I have a piece about the execution of Troy Davis which echoes a lot of the points in Paul’s superb post below. The really frightening thing about the case is that while it’s absurd to think that the state met the burden of proof that should be necessary to incarcerate Davis — let alone execute him — once he started down the path of contemporary habeas corpus law, which reverses the traditional burden of proof, he never had a chance. I’m generally not crazy about pardons as a remedy, but this is a case where the failure of the Georgia Board of Pardons and Paroles is particularly disgraceful. They can’t claim to be unaware about what we now know about the unreliability of eyewitness IDs, particularly those collected under these kind of conditions. They knew that Davis was convicted solely on the basis of extremely unreliable evidence — and allowed him to be executed anyway despite unambiguously having the power to stop it.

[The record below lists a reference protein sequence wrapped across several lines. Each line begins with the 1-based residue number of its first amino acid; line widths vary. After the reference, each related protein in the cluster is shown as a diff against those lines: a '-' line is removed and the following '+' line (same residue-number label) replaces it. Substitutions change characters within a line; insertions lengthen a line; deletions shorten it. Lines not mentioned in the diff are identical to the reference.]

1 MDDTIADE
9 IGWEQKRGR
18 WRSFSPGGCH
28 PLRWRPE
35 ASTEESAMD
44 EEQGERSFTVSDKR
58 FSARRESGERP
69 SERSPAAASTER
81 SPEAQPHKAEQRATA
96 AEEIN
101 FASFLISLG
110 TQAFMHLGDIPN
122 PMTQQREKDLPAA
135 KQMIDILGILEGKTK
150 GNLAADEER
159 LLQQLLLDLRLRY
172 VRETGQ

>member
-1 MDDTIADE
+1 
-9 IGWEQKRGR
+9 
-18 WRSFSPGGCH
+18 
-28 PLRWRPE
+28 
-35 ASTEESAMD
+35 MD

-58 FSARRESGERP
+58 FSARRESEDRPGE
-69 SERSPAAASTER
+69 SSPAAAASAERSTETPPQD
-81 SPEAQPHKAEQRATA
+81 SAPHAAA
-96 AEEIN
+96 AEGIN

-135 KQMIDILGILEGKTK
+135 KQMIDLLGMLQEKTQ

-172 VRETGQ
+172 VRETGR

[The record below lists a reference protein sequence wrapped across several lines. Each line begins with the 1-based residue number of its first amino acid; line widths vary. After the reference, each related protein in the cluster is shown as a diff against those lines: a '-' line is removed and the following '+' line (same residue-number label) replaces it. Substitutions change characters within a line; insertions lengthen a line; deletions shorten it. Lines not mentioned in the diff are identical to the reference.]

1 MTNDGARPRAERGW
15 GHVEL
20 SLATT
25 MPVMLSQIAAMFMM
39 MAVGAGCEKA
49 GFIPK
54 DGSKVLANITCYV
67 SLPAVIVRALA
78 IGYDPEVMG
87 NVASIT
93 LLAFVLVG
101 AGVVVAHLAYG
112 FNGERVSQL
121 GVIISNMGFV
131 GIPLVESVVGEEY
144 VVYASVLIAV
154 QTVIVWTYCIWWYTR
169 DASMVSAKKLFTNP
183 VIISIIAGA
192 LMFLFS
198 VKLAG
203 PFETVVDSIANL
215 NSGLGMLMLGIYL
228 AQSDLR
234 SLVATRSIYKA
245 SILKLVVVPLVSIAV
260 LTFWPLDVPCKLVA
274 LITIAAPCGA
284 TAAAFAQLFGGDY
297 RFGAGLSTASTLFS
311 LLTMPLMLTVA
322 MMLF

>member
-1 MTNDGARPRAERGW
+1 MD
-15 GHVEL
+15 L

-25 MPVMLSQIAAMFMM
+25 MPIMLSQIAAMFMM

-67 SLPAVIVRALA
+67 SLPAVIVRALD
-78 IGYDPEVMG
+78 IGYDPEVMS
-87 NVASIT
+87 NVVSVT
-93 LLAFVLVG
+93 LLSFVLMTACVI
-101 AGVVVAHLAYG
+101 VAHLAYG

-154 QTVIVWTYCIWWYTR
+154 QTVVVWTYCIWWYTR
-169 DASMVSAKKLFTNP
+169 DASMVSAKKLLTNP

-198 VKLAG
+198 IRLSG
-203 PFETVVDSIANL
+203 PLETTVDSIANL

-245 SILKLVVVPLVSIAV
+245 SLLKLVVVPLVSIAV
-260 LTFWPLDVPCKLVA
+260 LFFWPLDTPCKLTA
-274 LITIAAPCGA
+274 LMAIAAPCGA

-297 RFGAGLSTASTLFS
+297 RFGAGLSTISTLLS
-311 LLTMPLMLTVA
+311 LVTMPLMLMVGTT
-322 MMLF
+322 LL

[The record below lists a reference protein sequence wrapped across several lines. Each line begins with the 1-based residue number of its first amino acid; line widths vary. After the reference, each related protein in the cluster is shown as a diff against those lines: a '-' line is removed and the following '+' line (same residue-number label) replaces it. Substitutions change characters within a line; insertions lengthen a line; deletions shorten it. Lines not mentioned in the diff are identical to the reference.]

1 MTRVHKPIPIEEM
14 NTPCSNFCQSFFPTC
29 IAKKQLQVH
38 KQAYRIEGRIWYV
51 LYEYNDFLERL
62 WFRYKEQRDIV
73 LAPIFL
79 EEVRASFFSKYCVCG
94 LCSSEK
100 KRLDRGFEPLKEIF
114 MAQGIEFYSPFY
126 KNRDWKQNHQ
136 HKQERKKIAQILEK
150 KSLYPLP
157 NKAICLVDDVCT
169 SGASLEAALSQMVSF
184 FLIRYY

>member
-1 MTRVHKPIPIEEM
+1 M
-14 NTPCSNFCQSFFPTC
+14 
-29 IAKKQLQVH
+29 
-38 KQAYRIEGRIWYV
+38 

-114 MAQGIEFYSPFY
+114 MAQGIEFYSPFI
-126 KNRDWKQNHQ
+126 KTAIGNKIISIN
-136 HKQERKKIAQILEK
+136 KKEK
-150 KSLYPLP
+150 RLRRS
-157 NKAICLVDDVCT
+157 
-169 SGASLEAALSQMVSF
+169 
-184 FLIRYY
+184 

I think this is implicit in Paul’s argument, but another thing I’ll add is that Scalia’s image of himself as a formalist who follows the law wherever it leads no matter how unpalatable the results is purely a pose. Leaving aside the other prominent examples of Scalia’s results-oriented jurisprudence, somehow the self-congratulatory formalism that revels in people being sent to the death chamber is particularly disgusting in the wake of his proud participation in Bush v. Gore. It’s especially instructive to compare the infamous Herrera v. Collins concurrence with his opinion justifying the stay in Bush v. Gore, which among very tough competition was the most nakedly partisan and implausible of the three opinions.